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Nov. 5, 2018 / 4:25 PM GMT
By Martha C. White
With control of Congress coming down to the wire in a nail-biter of a midterm election cycle, the economy has become a political football.
“These are incredible numbers. Keep it going, Vote Republican!” President Donald Trump tweeted on Friday in response to Labor Department data showing an unemployment rate of 3.7 percent and 250,000 jobs created in October.
Even in the unlikely instance that Democrats regain control of both houses of Congress, economists dismiss Trump’s warnings of economic apocalypse, and discount the notion that a GOP-led government is a silver bullet against an economic downturn.
“It’s not like a Democratic Congress will be able to implement an anti-business agenda. It’s not clear the Democrats have an anti-business agenda,” said said Nicolas Veron, senior fellow at Bruegel, a think tank in Brussels, and at the Peterson Institute for International Economics.
“I think if the Democrats win the House, or win the House and the Senate, there will be no substantive economic policy done in the next two years. I think it’ll be a gridlocked government,” said Mark Zandi, chief economist at Moody’s Analytics.
Trump has frequently touted soaring stock prices, but recent volatility — primarily over profit worries — has injected a note of uncertainty into the narrative. “The market was already jittery before the election,” Veron said. “It’s difficult to get a clear sense of what drives the markets,” he said.
One big reason for the current volatility stems from worry that Trump’s protectionist trade policies will cut into earnings and stifle economic growth. In this case, having a legislative branch that seeks to thwart Trump could be viewed as a positive. “If one believes the recent wobbles of the market are linked to the trade war, then a Democratic victory should reassure the market,” Veron said.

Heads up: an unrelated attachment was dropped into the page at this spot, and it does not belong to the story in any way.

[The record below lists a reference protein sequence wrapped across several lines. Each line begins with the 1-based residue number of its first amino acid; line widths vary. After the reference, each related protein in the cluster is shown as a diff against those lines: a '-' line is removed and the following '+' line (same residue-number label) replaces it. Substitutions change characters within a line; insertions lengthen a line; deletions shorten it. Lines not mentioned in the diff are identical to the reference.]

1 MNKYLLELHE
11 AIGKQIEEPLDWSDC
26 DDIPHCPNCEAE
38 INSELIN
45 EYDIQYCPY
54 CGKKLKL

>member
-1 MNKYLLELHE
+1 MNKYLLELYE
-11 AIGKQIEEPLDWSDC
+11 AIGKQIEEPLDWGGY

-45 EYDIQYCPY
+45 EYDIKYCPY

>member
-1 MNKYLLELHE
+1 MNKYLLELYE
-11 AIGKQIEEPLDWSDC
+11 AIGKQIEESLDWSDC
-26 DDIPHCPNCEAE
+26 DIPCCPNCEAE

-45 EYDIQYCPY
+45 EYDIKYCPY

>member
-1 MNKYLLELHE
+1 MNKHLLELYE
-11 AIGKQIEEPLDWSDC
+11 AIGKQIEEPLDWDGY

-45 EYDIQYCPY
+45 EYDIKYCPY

A recent survey by the National Association for Business Economics found that 56 percent of experts think the next recession will begin in 2020. “Trade issues are clearly influencing panelists’ views,” NABE survey chair David Altig wrote in the report accompanying the survey.
“Half of survey respondents have moderately increased their inflation forecasts as a result of trade policy changes,” Altig said, pointing out that nearly 80 percent of respondents lowered their expectations for GDP growth next year.
In endorsements for lawmakers around the country, Trump made the case that Republican candidates will “protect your jobs.” But a buoyant labor market depends on consumers being able — and willing — to continue spending.
“The jobs market has gotten all juiced up by the [tax-cut] stimulus,” Zandi said.” That’s supported a lot of job growth… Once the stimulus fades — and it will — the job market will also suffer.”
And with wages slow to recover, some warn this leaves many households ill prepared for the next economic slump. A Bankrate survey conducted last month found only 38 percent of Americans said their finances had improved since Trump’s election in 2016, while 17 percent said their situations had worsened, and 45 percent said there had been no change.
“Ultimately, a rising economic tide lifts many boats. It does not lift all of them,” said Mark Hamrick, senior economic analyst at Bankrate.
In the long term, Zandi predicted that another two years of a GOP-led Congress could lead to more financial pain for Americans. As the stimulative impact of the tax cuts wear off, lawmakers would face political pressure to extend expiring provisions, or create additional tax incentives altogether, even if that means taking on more debt. “Clearly there would be another deficit-funded tax cut, which would raise the odds of recession down the road,” he said.
“I think gridlock is better than the policy we’d get if Republicans remain in control of government. Doing nothing is better than that alternative,” he said.